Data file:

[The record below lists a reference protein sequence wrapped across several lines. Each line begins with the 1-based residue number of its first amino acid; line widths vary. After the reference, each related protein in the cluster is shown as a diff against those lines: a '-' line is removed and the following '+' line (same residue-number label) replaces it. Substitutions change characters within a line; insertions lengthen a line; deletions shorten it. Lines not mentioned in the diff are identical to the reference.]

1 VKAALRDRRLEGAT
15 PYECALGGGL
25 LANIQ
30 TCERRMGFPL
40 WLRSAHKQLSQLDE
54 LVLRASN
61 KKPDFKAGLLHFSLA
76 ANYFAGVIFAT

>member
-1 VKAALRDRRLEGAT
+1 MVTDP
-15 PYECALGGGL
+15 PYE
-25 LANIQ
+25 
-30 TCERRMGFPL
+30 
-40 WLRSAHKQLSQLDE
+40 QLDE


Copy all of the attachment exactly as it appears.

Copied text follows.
[The record below lists a reference protein sequence wrapped across several lines. Each line begins with the 1-based residue number of its first amino acid; line widths vary. After the reference, each related protein in the cluster is shown as a diff against those lines: a '-' line is removed and the following '+' line (same residue-number label) replaces it. Substitutions change characters within a line; insertions lengthen a line; deletions shorten it. Lines not mentioned in the diff are identical to the reference.]

1 VKAALRDRRLEGAT
15 PYECALGGGL
25 LANIQ
30 TCERRMGFPL
40 WLRSAHKQLSQLDE
54 LVLRASN
61 KKPDFKAGLLHFSLA
76 ANYFAGVIFAT

>member
-1 VKAALRDRRLEGAT
+1 MVTDP
-15 PYECALGGGL
+15 PYE
-25 LANIQ
+25 
-30 TCERRMGFPL
+30 
-40 WLRSAHKQLSQLDE
+40 QLDE